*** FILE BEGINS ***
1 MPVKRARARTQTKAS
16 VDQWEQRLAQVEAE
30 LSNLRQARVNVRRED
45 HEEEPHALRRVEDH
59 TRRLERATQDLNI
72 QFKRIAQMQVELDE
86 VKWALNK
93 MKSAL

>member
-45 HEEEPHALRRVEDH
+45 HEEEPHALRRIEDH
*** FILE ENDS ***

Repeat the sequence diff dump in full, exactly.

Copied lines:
1 MPVKRARARTQTKAS
16 VDQWEQRLAQVEAE
30 LSNLRQARVNVRRED
45 HEEEPHALRRVEDH
59 TRRLERATQDLNI
72 QFKRIAQMQVELDE
86 VKWALNK
93 MKSAL

>member
-45 HEEEPHALRRVEDH
+45 HEEEPHALRRIEDH